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Monday, October 23, 2017


by Sister Lou Ella Hickman

A homeless man on a park bench in Brooklyn. Credit Spencer Platt/Getty Images via The New York Times.

how many have I seen fall     countless
as every flag has carried into battle
yet you have not asked me
how I should be honored because of them
so I have remained silent  until    now
honor    the word  the thought  the ideal
that raises everyone to something greater  noble   true
however trite that may sound
so I would have honor in other words
those that give voice to the silenced
to speak for the few, the different . . .
even those who oppose your own heart’s path
I am only cloth and color    the value I have is from you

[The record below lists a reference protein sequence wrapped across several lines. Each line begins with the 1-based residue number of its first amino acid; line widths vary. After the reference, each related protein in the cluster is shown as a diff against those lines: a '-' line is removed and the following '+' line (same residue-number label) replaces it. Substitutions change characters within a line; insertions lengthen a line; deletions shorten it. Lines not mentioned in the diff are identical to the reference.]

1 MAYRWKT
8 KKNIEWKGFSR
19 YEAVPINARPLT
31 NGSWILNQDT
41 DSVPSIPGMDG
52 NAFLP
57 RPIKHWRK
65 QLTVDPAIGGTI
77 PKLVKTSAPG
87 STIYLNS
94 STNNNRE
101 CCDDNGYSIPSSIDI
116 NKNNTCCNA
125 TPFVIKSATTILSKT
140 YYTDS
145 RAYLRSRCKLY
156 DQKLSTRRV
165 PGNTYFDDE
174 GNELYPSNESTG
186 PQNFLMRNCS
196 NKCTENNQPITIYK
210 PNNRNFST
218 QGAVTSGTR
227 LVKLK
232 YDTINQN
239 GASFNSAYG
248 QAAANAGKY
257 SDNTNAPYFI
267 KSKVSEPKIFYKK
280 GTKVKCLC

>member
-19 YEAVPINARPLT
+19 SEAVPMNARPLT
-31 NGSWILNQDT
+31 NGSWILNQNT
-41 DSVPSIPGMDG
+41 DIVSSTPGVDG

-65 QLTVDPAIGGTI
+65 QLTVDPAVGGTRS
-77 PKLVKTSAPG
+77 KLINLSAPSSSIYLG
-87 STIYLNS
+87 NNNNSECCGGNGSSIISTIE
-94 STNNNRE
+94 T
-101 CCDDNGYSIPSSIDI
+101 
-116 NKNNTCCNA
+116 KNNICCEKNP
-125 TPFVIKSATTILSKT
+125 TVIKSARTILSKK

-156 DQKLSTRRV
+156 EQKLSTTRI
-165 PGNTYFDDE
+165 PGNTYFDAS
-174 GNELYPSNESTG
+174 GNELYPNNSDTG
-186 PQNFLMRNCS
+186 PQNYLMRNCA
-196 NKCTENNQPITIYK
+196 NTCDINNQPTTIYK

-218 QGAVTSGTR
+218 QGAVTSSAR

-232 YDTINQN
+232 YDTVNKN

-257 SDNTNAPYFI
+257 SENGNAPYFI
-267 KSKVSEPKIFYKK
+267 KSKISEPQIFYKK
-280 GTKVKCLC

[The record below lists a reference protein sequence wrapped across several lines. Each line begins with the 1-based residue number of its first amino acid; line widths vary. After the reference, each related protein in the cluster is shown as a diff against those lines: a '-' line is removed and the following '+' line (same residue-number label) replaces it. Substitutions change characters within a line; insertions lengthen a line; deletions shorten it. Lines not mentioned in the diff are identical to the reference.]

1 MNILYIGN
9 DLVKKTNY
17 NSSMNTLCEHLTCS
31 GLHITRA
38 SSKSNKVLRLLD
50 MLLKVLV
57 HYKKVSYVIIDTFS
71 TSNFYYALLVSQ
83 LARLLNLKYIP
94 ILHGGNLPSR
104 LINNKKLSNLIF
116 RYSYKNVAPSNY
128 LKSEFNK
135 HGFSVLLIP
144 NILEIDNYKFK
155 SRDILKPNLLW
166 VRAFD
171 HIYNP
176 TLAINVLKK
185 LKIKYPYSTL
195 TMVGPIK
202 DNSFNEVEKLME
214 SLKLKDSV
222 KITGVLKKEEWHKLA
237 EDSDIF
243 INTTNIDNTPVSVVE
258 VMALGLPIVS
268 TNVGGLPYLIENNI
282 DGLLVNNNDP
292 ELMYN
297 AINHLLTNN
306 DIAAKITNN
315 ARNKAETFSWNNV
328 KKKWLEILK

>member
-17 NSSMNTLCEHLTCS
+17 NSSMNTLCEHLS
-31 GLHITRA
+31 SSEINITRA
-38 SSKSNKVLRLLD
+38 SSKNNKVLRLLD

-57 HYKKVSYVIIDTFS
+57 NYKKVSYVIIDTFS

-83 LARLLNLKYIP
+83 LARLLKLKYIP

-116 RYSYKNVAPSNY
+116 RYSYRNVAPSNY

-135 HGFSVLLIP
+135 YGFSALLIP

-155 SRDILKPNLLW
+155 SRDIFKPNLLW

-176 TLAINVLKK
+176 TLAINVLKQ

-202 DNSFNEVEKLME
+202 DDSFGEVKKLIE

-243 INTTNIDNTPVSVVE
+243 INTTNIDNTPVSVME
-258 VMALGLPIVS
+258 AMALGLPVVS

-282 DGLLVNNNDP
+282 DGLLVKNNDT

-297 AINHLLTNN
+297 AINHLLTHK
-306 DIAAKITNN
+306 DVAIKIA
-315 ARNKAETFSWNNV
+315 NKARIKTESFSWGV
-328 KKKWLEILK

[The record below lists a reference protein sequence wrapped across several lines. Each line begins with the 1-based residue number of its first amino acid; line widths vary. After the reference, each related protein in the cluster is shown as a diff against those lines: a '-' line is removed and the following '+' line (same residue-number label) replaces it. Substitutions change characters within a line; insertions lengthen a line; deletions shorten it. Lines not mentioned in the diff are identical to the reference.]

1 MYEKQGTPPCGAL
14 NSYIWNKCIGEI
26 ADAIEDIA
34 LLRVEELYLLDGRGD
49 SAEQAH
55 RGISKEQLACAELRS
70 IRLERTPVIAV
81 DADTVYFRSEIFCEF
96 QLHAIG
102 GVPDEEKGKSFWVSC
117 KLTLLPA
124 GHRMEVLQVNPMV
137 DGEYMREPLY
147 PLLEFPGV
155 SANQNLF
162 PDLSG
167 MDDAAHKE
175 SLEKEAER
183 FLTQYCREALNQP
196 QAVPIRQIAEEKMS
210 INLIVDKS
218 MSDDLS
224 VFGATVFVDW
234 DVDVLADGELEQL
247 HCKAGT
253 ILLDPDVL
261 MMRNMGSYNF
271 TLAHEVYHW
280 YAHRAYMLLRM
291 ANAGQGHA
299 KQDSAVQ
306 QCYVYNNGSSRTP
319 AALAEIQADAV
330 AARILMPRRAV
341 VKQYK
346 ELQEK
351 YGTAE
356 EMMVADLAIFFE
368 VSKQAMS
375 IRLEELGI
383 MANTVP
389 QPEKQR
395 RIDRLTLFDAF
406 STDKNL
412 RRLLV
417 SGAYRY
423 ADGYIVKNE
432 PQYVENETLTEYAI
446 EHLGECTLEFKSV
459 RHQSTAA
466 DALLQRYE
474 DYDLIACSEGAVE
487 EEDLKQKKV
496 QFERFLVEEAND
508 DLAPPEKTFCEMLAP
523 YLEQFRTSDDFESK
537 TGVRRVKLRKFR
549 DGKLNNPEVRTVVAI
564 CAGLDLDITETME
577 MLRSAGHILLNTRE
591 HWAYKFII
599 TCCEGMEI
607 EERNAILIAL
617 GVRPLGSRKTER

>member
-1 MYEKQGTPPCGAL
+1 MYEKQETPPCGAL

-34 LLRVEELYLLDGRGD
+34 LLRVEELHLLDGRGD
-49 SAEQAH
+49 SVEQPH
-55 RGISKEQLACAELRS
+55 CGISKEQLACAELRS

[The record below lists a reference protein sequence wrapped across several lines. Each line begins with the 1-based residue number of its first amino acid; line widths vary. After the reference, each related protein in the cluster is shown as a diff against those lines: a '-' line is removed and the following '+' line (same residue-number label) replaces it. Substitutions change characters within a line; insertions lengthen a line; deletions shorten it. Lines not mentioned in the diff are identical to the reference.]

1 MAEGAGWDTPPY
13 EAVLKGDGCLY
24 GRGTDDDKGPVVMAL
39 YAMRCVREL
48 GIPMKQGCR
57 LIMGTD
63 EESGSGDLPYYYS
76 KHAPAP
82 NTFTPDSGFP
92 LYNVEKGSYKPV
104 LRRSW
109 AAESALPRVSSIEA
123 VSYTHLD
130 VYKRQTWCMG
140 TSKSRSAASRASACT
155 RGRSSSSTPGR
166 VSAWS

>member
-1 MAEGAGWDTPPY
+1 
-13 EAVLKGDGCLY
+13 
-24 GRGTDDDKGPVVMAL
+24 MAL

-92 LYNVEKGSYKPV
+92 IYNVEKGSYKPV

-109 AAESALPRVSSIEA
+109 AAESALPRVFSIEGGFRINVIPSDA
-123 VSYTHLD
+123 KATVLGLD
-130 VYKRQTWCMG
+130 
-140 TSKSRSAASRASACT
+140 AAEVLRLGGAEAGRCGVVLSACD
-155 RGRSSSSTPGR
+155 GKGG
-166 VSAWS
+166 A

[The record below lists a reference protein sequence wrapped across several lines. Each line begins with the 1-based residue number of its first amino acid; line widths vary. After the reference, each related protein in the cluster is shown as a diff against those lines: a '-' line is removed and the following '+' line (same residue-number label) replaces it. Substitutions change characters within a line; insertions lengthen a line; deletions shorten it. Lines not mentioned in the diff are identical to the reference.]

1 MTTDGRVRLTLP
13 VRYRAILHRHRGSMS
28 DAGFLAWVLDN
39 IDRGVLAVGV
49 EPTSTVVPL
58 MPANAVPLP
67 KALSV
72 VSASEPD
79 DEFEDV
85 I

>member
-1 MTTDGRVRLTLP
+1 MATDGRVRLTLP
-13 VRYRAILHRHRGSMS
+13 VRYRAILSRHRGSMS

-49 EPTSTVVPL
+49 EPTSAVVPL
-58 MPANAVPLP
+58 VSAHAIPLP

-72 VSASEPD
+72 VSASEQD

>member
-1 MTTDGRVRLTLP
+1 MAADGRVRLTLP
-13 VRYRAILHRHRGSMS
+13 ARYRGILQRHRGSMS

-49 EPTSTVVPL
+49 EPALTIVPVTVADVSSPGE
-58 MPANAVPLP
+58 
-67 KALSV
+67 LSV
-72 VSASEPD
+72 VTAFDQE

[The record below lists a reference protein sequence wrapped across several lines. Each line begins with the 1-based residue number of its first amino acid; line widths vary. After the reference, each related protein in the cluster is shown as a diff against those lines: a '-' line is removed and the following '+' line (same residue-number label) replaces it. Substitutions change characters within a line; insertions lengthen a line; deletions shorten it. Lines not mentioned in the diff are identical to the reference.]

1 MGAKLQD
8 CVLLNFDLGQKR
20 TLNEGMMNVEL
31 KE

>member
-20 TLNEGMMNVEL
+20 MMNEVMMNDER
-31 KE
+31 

and when you Pledge  make  those words real
for I fly not just for those countless lost or maimed
but also for those whose living defeats them
for everyone whatever stripe or shade of flesh
standing is but a moment   a song  a brevity
let all this honor be your life time  your daily gratitude
for those I saw fall and die

Sister Lou Ella Hickman has been an all-level teacher and a librarian. Presently she is a freelance writer and a spiritual director. Her poems and articles have been widely published in numerous magazines. One of her poems was published in the anthology After Shocks: Poetry of Recovery for Life-Shattering Events edited by Tom Lombardo. Her first book of poetry she: robed and wordless published by Press 53, was released in the fall of 2015.